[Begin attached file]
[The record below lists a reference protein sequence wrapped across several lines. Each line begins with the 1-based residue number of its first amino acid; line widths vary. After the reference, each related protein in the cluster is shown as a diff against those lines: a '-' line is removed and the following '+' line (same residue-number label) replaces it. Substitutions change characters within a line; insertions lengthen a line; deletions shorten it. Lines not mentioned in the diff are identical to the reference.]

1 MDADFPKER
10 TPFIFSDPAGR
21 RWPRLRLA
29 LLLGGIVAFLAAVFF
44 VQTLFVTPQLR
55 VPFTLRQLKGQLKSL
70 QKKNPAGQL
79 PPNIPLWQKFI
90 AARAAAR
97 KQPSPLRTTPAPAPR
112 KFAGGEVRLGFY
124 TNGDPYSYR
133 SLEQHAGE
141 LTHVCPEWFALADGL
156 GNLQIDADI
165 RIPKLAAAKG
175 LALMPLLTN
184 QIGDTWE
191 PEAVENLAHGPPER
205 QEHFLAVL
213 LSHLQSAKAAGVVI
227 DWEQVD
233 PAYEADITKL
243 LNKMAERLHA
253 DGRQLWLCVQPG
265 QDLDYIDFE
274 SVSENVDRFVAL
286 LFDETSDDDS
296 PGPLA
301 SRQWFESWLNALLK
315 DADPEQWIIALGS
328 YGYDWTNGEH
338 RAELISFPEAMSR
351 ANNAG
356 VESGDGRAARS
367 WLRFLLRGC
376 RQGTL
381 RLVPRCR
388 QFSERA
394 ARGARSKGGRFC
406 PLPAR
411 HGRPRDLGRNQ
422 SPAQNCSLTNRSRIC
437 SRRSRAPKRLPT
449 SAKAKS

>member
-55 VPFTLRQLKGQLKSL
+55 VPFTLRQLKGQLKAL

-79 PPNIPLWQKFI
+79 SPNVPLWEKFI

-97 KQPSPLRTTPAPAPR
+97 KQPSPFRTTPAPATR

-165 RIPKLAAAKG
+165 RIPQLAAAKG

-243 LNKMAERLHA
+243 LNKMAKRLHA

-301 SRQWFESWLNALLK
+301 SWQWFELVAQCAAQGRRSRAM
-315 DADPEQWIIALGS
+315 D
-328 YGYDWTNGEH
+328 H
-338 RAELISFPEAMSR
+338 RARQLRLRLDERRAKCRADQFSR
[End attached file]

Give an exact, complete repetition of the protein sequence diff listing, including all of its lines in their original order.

[The record below lists a reference protein sequence wrapped across several lines. Each line begins with the 1-based residue number of its first amino acid; line widths vary. After the reference, each related protein in the cluster is shown as a diff against those lines: a '-' line is removed and the following '+' line (same residue-number label) replaces it. Substitutions change characters within a line; insertions lengthen a line; deletions shorten it. Lines not mentioned in the diff are identical to the reference.]

1 MDADFPKER
10 TPFIFSDPAGR
21 RWPRLRLA
29 LLLGGIVAFLAAVFF
44 VQTLFVTPQLR
55 VPFTLRQLKGQLKSL
70 QKKNPAGQL
79 PPNIPLWQKFI
90 AARAAAR
97 KQPSPLRTTPAPAPR
112 KFAGGEVRLGFY
124 TNGDPYSYR
133 SLEQHAGE
141 LTHVCPEWFALADGL
156 GNLQIDADI
165 RIPKLAAAKG
175 LALMPLLTN
184 QIGDTWE
191 PEAVENLAHGPPER
205 QEHFLAVL
213 LSHLQSAKAAGVVI
227 DWEQVD
233 PAYEADITKL
243 LNKMAERLHA
253 DGRQLWLCVQPG
265 QDLDYIDFE
274 SVSENVDRFVAL
286 LFDETSDDDS
296 PGPLA
301 SRQWFESWLNALLK
315 DADPEQWIIALGS
328 YGYDWTNGEH
338 RAELISFPEAMSR
351 ANNAG
356 VESGDGRAARS
367 WLRFLLRGC
376 RQGTL
381 RLVPRCR
388 QFSERA
394 ARGARSKGGRFC
406 PLPAR
411 HGRPRDLGRNQ
422 SPAQNCSLTNRSRIC
437 SRRSRAPKRLPT
449 SAKAKS

>member
-55 VPFTLRQLKGQLKSL
+55 VPFTLRQLKGQLKAL

-79 PPNIPLWQKFI
+79 SPNVPLWEKFI

-97 KQPSPLRTTPAPAPR
+97 KQPSPFRTTPAPATR

-165 RIPKLAAAKG
+165 RIPQLAAAKG

-243 LNKMAERLHA
+243 LNKMAKRLHA

-301 SRQWFESWLNALLK
+301 SWQWFELVAQCAAQGRRSRAM
-315 DADPEQWIIALGS
+315 D
-328 YGYDWTNGEH
+328 H
-338 RAELISFPEAMSR
+338 RARQLRLRLDERRAKCRADQFSR